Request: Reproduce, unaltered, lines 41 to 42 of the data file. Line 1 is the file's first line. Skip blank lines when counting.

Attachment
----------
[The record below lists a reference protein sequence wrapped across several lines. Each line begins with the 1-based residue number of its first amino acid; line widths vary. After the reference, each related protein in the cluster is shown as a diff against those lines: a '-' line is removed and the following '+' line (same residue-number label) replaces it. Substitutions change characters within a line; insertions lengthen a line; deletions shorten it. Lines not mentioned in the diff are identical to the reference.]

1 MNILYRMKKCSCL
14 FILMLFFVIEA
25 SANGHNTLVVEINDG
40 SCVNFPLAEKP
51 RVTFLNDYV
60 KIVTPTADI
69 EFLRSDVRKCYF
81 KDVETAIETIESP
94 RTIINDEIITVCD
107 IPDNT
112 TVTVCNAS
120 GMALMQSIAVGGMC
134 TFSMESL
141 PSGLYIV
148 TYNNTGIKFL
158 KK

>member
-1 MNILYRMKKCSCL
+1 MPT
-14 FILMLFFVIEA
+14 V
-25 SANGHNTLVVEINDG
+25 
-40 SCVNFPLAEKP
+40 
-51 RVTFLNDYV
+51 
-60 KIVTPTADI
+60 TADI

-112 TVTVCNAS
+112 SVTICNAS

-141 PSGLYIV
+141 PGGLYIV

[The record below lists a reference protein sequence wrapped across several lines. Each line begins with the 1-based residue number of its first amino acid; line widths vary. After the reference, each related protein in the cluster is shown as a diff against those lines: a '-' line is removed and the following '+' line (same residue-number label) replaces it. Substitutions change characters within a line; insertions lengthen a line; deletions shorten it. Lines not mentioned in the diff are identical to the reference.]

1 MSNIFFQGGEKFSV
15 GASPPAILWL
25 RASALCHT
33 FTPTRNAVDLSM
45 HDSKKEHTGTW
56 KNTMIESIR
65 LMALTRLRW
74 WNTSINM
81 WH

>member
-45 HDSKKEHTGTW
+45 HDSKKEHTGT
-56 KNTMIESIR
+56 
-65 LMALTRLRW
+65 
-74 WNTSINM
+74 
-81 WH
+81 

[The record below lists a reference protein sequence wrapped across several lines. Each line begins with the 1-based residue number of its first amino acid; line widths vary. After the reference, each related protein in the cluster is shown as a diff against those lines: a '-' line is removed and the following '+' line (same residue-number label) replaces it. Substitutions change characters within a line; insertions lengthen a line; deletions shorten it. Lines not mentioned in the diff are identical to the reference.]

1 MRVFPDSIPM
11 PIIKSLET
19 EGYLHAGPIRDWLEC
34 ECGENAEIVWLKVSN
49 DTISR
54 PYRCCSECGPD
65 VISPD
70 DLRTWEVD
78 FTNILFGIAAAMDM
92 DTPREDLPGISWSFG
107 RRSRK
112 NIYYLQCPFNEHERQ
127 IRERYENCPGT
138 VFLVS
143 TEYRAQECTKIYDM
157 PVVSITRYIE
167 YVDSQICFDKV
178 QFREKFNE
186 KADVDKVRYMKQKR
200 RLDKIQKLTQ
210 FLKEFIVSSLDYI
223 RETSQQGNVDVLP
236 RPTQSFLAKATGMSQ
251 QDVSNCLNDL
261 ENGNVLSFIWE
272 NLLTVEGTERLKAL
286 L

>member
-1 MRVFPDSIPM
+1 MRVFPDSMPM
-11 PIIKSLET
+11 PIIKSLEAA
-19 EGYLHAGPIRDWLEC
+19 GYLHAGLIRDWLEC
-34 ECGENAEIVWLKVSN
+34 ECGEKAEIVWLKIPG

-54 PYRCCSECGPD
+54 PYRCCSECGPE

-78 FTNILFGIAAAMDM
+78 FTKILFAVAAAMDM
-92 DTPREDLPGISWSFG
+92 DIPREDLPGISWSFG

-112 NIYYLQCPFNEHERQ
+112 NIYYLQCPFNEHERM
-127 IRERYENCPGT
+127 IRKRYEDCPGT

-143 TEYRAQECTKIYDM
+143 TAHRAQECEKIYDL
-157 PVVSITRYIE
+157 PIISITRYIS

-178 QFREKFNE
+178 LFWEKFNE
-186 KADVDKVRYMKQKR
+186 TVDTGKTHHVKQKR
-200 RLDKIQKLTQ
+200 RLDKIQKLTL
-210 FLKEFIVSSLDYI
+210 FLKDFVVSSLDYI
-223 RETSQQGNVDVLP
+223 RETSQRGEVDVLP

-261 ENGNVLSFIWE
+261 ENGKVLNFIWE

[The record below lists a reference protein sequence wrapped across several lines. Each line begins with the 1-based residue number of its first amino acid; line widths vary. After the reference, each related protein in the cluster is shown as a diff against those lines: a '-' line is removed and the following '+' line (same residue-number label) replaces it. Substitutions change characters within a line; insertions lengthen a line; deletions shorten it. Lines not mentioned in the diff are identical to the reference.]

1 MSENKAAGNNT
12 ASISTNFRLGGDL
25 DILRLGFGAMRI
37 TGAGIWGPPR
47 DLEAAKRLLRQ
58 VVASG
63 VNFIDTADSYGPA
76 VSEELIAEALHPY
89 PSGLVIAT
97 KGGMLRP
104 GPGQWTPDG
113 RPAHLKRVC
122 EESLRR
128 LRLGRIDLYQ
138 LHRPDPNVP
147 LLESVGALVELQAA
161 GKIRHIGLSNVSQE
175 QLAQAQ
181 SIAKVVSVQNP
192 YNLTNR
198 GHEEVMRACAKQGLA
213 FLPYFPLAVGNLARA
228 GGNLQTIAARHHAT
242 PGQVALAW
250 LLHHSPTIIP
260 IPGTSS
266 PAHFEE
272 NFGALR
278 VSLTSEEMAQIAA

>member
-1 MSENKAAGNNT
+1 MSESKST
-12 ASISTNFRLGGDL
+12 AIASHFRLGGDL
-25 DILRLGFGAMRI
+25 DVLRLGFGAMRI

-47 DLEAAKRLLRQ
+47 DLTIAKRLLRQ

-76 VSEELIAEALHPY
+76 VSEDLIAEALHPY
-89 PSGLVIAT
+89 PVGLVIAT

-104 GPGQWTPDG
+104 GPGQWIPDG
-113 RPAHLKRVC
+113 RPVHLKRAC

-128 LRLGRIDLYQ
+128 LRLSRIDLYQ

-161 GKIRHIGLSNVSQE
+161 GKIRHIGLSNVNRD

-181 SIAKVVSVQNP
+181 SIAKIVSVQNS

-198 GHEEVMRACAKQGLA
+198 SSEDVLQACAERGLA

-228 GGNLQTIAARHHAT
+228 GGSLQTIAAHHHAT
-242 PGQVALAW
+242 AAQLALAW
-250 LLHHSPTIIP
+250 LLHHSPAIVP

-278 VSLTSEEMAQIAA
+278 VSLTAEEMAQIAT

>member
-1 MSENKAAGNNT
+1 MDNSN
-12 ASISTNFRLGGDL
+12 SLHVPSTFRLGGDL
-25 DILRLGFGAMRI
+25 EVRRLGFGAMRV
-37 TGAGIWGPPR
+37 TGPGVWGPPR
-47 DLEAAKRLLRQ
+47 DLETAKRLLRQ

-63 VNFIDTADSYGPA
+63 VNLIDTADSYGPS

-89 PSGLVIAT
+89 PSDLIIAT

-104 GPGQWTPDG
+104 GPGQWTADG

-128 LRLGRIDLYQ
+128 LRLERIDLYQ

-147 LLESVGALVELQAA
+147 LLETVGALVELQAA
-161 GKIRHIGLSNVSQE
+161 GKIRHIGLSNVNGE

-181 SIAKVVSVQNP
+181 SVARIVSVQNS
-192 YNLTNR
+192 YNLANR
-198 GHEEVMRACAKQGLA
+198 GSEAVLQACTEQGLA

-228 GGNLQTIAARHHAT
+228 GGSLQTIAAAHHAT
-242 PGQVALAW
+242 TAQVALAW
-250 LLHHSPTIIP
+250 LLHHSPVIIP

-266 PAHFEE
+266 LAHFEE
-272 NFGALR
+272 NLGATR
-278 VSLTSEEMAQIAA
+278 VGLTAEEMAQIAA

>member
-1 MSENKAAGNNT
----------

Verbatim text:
56 KNTMIESIR
65 LMALTRLRW